I suggest you brush up on Originalism. There is a reason why it violates religious freedom to, say, force the Catholic Church to provide contraception but does not violate this same freedom when the Native American Church is prohibited from using peyote in its religious rituals. The distinction is this: one is Christian and involves principes identical with the nation’s founding documents; the other is a non-Christian entity whose existence and praxis is permitted only by the indulgence of the Christian majority of this Christian nation. Therefore, one is justly subject to regulation where the other is not.

Here was me thinking your nation was not founded to support any particular faith.

Perhaps it would be better if you based your judgements on facts rather than platitudes.

Yes, bigotry is exactly what it is. And I’ll be the same people opposing it are the first to scream if they think their own constitutional rights are being violated.

Perhaps you’d like to show us where the First Amendment says that it only applies to Christians.

Especially as many of the Founders where anti-Catholic. Therefore using this Originalist argument Catholicism isn’t covered by Amendment one.

The problem is that the United States was not founded on Christianity.

Here is what the US Government said in 1796/7:

As the Government of the United States of America is not, in any sense, founded on the Christian religion,—as it has in itself no character of enmity against the laws, religion, or tranquility, of Mussulmen [Muslims],—and as the said States never entered into any war or act of hostility against any Mahometan [Muslim] nation, it is declared by the parties that no pretext arising from religious opinions shall ever produce an interruption of the harmony existing between the two countries.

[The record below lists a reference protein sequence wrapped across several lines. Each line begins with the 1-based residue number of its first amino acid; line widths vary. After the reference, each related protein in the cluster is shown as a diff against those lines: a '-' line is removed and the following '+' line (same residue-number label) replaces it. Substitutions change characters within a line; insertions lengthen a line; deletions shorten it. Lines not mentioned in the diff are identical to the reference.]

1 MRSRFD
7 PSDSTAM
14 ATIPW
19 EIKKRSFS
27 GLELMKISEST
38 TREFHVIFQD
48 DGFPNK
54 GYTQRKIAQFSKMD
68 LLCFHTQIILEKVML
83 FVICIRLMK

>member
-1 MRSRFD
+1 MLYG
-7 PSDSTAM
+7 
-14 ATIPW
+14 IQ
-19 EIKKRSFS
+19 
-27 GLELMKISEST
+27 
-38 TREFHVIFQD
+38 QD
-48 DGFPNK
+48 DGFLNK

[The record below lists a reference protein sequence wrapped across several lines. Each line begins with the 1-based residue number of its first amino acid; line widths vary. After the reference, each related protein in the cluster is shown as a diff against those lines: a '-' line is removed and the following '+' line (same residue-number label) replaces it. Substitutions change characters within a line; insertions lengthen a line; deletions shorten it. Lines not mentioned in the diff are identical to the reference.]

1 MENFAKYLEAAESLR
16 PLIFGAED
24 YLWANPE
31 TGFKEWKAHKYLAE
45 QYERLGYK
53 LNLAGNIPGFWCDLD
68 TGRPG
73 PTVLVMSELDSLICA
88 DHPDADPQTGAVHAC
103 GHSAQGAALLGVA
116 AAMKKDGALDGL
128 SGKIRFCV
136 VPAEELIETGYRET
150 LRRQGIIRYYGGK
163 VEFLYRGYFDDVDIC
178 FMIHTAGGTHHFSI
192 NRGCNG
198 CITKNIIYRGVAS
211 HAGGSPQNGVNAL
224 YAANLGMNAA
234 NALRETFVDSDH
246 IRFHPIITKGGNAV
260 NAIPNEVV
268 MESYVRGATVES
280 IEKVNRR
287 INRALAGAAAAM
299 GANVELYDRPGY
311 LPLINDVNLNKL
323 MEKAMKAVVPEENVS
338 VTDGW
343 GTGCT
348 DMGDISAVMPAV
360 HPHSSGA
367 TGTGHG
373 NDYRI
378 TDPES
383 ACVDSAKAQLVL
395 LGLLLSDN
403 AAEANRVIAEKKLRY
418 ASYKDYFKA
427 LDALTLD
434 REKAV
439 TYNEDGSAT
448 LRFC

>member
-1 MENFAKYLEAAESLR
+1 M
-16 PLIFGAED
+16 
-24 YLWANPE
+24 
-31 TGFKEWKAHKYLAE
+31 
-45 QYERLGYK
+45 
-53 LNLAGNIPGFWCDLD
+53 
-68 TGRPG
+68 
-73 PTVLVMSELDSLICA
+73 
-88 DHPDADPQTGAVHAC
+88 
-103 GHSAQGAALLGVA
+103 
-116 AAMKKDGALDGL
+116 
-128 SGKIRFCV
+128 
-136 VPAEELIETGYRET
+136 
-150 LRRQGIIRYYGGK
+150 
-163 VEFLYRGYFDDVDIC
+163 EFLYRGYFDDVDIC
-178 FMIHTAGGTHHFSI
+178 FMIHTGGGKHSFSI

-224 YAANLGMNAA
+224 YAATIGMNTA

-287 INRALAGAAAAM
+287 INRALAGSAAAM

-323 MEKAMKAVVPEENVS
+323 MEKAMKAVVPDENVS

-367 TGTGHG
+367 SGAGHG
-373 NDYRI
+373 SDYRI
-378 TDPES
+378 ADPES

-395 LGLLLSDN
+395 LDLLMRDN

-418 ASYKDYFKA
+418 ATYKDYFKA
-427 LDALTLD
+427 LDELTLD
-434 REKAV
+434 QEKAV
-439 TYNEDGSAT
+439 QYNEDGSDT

– Treaty of Tripoli

I think that those alive in 1796/7 had a rather better idea of the events surrounding the founding of the United States than whatever misinformation you have picked up off the internet.

The US Constitution treats all religions equally. If you want the freedom to worship in a Catholic Church, then Muslims also get the freedom to worship in their Mosque. Can you show me any passage in the US Constitution which gives any special privileges to the Christian religion?

rossum

I have yet to see you produce any facts whereas others have

No. Christians founded the U.S., but not as a “Christian” nation. Not one founding document mentions Jesus Christ or says that the nation was founded on Him.

Therefore, those creeds falling outside of common Christian conceptions also fall outside the protections of the First Amendment.

Absolutely wrong. The First Amendment gives priority to no religion. The amendment prohibits the making of any law respecting an establishment of religion, impeding the free exercise of religion, abridging the freedom of speech, infringing on the freedom of the press, interfering with the right to peaceably assemble or prohibiting the petitioning for a governmental redress of grievances. No favoritism among religions.

That such creeds are permitted at all is subject to the tolerance of the larger, Christian community and are legitimately regulated by secular authority. The First Amendment was never meant to imply that individuals have a “right” to be in error.

Wrong again. No preferential treatment for any religion, and no abridgement of the freedom of speech. You have the right to freely call Islam, Judaism, and Christianity garbage religions if you want.

I’m not American, but I do recall your Constitution saying that Congress shall pass no laws respecting the establishment of a religion, nor shall they prohibit the practice thereof. It seems to me that alone establishes separation of Church and State and protects other religions

I do also recall the American Constitution saying there shall be no religious test for any position in government